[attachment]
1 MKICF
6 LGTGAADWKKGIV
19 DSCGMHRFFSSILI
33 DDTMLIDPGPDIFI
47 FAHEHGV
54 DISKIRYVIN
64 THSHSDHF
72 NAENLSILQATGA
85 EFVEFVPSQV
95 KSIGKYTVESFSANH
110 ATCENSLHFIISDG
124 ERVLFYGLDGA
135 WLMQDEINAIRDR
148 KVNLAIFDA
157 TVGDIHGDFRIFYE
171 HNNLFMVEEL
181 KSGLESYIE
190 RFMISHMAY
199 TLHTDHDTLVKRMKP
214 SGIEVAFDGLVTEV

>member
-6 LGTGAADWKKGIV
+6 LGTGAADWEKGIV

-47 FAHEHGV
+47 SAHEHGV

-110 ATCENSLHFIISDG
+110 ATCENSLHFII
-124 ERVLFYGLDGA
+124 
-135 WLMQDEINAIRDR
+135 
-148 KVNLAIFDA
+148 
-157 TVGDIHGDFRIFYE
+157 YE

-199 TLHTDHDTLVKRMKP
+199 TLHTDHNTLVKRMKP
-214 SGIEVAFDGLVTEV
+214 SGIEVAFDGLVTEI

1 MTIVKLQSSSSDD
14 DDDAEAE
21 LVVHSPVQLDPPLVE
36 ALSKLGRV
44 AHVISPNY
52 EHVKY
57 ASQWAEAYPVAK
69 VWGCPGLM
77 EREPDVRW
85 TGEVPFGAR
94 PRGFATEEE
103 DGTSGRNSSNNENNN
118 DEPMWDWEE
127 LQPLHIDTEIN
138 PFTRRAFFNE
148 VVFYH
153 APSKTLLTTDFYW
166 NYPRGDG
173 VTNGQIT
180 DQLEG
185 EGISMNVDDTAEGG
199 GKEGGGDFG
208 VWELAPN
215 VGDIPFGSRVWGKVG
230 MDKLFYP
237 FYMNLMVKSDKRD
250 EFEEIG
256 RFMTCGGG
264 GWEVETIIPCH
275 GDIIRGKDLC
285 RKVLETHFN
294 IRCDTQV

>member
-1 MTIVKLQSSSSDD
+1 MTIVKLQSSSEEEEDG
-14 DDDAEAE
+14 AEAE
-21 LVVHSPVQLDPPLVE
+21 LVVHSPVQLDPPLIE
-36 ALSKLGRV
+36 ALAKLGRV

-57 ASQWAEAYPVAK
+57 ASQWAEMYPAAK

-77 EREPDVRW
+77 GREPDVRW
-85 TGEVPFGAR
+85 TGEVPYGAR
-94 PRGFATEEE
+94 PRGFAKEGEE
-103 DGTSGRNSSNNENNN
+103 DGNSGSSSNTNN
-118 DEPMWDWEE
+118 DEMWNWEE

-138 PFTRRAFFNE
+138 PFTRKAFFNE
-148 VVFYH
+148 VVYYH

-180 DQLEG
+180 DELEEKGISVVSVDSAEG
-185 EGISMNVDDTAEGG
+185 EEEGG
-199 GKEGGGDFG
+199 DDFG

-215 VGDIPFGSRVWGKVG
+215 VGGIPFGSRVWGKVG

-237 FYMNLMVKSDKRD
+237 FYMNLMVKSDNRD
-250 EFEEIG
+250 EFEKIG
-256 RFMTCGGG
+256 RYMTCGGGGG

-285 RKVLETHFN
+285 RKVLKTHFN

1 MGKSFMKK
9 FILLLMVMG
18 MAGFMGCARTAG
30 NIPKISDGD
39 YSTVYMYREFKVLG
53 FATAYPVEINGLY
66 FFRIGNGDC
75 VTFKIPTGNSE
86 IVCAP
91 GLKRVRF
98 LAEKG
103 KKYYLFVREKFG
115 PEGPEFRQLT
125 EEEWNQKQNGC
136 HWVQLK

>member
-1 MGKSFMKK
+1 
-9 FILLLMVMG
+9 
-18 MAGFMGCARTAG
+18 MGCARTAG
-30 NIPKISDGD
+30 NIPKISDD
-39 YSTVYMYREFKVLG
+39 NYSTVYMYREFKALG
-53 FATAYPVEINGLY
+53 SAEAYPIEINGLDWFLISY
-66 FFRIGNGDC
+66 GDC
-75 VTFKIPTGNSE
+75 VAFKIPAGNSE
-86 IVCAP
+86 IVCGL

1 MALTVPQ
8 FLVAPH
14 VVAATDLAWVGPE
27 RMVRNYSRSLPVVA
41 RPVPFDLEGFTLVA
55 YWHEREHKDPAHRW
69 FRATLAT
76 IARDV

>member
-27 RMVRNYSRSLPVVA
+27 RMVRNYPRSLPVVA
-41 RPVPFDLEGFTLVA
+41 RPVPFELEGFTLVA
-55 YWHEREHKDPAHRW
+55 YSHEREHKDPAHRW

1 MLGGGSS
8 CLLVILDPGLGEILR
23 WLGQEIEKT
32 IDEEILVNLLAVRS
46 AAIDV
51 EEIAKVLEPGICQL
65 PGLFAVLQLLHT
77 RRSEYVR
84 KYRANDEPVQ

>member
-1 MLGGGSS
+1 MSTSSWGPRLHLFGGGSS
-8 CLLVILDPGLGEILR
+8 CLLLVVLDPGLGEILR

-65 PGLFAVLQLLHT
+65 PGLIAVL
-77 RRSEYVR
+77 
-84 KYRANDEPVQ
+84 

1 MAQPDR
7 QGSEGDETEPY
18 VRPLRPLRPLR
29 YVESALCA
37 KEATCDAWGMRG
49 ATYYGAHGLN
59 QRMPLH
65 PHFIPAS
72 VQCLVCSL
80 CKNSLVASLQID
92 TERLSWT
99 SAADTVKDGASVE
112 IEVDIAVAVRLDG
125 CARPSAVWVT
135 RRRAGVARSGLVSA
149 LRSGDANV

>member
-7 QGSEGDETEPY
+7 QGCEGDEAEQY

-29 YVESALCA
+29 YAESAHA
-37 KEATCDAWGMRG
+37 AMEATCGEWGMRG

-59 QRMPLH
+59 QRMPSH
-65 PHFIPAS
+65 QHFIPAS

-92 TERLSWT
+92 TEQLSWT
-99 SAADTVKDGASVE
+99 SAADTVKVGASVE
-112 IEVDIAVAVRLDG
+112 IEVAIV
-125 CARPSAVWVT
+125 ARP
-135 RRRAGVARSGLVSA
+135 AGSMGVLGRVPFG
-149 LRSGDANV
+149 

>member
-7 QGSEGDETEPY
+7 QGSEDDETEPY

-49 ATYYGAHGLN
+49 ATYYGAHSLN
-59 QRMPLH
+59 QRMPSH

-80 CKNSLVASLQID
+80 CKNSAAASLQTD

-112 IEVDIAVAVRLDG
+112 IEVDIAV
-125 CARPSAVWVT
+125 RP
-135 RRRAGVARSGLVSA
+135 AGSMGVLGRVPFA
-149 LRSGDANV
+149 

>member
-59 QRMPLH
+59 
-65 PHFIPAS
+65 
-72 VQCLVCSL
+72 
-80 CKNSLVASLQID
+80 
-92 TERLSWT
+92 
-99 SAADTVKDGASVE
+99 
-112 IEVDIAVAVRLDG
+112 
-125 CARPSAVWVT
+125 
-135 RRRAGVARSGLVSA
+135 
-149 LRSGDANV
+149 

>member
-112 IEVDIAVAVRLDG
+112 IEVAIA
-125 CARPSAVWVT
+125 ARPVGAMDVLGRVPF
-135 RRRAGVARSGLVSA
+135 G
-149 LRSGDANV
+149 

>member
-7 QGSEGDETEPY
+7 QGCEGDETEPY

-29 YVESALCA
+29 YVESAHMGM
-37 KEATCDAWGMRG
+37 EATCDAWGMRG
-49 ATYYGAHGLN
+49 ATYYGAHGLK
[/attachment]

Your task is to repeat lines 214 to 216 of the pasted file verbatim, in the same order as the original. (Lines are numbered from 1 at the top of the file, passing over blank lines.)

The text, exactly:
+112 IEVAIV
-125 CARPSAVWVT
+125 ARP